I walked along the Bow amid the colourfully fleeced armies of cyclists and joggers coming to work, then crossed the river on the pedestrian bridge that runs beneath the light rail transit line. When the lrt system began construction in 1978, it was a contrarian notion in the face of the car- and truck-loving population. At the time, Alberta had more motor vehicles than people. It didn’t believe in public transit and was loath to carpool. There was the sense of individual freedom that comes with wealth, which is often sanguinely interpreted as pioneer spirit. But the idea of public transit has taken root; there are plans to expand the system. Calgary is now a green pioneer—the University of Calgary is planning platinum leed (Leadership in Energy and Environmental Design) buildings, and the city has mandated that all public buildings have at least silver status, the strictest standards in the country.
On the other side of the Bow is Hillhurst Sunnyside, where I huddled as a student among the used bookstores, reading Camus, whose novels seemed to be a spiritual map of my immediate surroundings. L’Étranger, c’est moi. There were second-hand record stores on Tenth Street, and a repertory cinema where I watched Who’s Afraid of Virginia Woolf and lit a cigarette every time someone onscreen did. Up the road were the beginnings of the expanding suburbs, and the North Hill Cinerama, where Billy Jack (1971) played for more than a year, a local record eventually broken by The Pom Pom Girls (1976). Hillhurst was the dmz between the bland suburbs and the unformed downtown.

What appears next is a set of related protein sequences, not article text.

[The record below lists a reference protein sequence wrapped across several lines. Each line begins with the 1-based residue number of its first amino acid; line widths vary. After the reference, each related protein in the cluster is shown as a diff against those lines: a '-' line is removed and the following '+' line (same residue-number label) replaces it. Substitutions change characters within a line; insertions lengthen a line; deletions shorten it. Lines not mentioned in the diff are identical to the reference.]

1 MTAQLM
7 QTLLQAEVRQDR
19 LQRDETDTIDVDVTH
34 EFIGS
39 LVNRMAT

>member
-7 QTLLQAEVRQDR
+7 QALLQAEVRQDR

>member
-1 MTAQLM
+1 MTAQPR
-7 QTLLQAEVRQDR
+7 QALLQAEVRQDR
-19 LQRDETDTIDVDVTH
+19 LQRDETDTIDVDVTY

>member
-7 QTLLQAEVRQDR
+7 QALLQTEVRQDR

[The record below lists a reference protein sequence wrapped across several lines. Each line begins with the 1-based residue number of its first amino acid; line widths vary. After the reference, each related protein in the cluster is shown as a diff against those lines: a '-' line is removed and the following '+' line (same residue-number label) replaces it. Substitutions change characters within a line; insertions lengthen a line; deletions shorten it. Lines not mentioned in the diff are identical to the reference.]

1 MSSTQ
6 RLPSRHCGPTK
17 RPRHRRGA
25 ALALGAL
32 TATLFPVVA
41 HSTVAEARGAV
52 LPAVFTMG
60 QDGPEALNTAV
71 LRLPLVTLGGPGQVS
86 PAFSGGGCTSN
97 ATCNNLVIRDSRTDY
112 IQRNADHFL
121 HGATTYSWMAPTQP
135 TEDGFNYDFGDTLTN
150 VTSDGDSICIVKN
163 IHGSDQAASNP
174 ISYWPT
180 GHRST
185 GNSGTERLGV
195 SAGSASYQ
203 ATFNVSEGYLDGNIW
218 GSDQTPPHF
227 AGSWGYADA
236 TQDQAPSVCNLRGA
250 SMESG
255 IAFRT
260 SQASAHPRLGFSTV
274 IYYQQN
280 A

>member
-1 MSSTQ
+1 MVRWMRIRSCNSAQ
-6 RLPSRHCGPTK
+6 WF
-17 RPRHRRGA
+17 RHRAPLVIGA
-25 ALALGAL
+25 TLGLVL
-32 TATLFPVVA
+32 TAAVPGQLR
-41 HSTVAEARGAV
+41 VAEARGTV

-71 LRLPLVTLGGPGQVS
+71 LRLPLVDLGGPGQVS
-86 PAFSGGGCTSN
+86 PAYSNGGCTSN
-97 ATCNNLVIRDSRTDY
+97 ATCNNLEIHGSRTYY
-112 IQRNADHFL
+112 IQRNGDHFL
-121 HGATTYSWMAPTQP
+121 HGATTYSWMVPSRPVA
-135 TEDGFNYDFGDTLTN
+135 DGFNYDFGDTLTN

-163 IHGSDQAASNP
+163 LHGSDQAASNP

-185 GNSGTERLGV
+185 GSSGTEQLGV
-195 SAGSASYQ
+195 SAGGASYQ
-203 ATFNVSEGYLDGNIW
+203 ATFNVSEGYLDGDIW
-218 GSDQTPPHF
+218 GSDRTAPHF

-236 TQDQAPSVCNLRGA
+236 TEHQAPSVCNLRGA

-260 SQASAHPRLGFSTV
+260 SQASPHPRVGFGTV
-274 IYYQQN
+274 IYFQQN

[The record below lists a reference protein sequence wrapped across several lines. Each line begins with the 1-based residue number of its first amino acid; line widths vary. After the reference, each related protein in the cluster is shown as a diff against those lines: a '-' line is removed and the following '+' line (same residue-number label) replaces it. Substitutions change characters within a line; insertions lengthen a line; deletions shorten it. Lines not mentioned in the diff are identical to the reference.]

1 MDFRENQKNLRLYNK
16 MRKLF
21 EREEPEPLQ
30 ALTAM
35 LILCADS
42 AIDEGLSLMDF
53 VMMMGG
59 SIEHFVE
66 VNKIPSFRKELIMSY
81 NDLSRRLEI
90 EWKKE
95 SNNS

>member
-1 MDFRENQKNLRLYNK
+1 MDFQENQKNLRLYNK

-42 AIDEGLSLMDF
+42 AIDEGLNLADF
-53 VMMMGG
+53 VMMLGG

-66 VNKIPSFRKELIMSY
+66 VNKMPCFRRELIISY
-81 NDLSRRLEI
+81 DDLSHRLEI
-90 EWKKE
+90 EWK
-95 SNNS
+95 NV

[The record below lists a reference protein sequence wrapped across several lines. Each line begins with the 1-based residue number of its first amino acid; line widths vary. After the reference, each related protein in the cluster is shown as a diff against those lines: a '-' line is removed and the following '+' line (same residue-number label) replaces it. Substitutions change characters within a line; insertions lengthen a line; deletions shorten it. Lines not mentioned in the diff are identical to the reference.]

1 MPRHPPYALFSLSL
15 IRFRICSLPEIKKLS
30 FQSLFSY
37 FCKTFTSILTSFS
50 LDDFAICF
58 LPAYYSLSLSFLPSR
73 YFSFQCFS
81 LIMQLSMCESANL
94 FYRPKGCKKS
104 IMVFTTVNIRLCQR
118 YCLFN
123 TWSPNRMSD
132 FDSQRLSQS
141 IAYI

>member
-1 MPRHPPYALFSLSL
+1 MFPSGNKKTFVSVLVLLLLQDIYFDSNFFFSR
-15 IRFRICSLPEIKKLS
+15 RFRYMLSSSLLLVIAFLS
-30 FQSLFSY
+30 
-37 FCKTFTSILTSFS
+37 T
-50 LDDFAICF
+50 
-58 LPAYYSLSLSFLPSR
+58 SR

Of course, I was equally unformed. But we were growing in different directions. “To call a work of architecture or design beautiful is to recognize it as a rendition of values critical to our flourishing,” writes Alain de Botton in The Architecture of Happiness. I could see that with my degree in English literature, I wasn’t going to flourish here; I moved east. Engineering and commerce students may have looked on Gulf Canada Square, on Esso Plaza or the Shell Centre as they were being constructed in the 1970s and seen a beauty as profound and timeless as Catherine Deneuve’s. They would flourish. I reluctantly fled, and now watch from afar as the City on the Plain threatens to become beautiful.
Don Gillmor (@dongillmor) published his latest novel, Long Change, in 2015.